Challenges (continued)• Inadequate funding and donor fatigue threatens sustainability• Certain political decisions directly affect the smooth implementation of the Programme.• In the case of frequent creation of new districts, there was the challenge of recruiting and training new ones when numbers were already inadequate. 10
Effective Approaches• LDP placed in the Human Resource Development Division as part of GHS Structure.• Decentralize training to the regional and district levels• Public/Private Partnership of Facilitators and Sponsors.• Health Partners support (Focus, Unicef, USAID, Global Fund etc.) 11
Effective Approaches (continued)• GHS as lead Implementing Agency of LDP in MOH.• All levels of the Health Sector (National, Regional , District ,SubDistrict are involved)• Clinical and Public Health Mix in LDP Training• Get Commitment of Director HRDD, D-G & his Deputy, Chief Director MOH, National Coordinator, GHS & External Facilitators.• Plan Workshops in consultation with local Managers, Facilitators and Sponsors. 12
Obstacles• Budget unavailability/ inadequacies from GHS for LDP activities• Involvement but not Commitment of some GHS Divisional Heads• Inadequate involvement of other Agencies of the MOH in LDP• Inadequate involvement of other Stakeholders at the District Levels e.g. DISTRICT ASSEMBLIES, in LDP,• Inadequate Manpower 13
Lessons Learned• Health Partners alone cannot be depended upon to fund vital programmes. Government Contribution is essential• Commitment by all (Ministry and its agencies and Health Partners) is essential for successful implementation of programmes.• Teams for training should have mix of professionals to enhance team concept.• Workshops should be held as near to points of implementation as possible to be effective 14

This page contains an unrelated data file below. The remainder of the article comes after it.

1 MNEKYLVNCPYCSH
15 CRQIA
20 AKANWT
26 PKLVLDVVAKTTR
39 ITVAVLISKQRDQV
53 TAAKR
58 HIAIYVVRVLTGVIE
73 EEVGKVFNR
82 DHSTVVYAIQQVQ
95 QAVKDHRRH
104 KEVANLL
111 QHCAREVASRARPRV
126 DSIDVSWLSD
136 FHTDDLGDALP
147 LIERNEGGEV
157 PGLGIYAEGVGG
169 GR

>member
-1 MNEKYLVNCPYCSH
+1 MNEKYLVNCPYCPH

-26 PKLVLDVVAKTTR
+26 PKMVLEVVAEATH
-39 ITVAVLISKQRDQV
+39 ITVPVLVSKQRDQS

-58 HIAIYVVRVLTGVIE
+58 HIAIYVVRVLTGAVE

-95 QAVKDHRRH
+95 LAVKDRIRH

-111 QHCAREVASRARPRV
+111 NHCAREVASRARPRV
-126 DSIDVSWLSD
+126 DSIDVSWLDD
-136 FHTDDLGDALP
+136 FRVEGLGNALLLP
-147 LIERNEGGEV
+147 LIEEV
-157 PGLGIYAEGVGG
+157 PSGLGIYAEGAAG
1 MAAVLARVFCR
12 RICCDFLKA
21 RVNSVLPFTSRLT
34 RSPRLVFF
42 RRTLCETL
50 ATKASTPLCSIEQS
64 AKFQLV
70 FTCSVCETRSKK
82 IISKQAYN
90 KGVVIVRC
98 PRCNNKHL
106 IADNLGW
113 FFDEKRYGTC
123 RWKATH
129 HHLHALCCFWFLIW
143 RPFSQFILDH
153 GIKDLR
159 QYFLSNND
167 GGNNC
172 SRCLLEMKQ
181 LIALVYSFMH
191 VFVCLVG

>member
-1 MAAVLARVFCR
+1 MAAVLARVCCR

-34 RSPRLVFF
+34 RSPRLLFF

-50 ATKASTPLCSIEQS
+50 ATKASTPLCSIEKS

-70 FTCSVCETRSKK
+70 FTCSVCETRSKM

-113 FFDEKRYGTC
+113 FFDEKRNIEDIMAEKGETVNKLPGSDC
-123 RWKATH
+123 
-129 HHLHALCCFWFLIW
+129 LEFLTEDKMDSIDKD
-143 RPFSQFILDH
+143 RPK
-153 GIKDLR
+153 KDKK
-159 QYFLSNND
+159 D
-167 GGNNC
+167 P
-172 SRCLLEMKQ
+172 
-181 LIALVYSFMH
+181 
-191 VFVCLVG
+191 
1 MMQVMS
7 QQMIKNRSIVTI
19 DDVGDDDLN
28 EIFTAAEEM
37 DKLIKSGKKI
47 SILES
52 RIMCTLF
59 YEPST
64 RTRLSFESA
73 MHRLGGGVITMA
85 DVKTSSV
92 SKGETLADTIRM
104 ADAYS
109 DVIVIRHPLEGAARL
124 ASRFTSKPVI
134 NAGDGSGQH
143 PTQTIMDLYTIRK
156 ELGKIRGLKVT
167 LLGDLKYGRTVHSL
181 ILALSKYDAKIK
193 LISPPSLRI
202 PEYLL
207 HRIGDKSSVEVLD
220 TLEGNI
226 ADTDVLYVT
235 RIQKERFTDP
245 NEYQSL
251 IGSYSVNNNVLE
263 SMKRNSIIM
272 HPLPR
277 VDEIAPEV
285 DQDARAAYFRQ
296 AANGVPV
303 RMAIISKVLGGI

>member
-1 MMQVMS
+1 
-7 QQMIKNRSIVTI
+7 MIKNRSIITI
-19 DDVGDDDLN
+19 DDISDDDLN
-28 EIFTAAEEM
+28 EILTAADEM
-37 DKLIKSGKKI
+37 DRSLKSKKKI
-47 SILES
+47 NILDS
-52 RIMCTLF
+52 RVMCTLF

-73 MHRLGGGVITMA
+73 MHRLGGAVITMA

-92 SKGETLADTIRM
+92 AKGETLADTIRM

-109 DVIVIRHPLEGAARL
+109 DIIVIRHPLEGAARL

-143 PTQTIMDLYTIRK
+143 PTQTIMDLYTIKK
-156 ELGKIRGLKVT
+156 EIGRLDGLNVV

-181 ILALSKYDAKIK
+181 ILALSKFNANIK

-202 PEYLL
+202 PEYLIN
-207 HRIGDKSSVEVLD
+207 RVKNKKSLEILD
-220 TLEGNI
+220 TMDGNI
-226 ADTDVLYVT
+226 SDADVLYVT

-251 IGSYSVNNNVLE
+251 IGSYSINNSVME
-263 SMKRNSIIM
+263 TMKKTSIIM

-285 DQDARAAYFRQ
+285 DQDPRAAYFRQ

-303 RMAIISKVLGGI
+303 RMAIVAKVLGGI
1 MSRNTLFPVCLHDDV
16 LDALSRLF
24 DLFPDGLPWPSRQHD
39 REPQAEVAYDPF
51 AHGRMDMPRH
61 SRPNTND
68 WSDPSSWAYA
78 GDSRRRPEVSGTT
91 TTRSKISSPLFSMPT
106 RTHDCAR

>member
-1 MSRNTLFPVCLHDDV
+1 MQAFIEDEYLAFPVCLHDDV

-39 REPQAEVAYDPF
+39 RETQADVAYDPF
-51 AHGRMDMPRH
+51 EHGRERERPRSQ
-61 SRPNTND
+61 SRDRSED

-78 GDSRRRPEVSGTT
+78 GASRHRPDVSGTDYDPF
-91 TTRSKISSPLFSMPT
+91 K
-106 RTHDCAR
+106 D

Lessons Learned (continued)• Changes that have occurred after teams have gone through have been phenomenal. Problems became challenges. More was done without additional funding.• Strong M&E is needed. Should be a key department of one of the Divisions.• Support by the Directors of the Ministry of Health and its Agencies assures acceptability 15
Recommendations• Be confident and positive that with LDP, decentralization will become easier• There are always many competing programmes such as clinical care and public health interventions that take most of the budget. But investing in LDP will give greater returns in decentralization.• Budget for LDP at all Levels should be assured. The MOH should reflect LDP PRIORITY on their Agenda into BUDGETARY ALLOCATION 16
Recommendations (continued)• Orientation of New Staff, particularly Directors, Heads of Units, Departments, and Institutions should include Leadership and Management• The programme should involve all stakeholders including health partners and other departments to assure acceptability and sustainability 17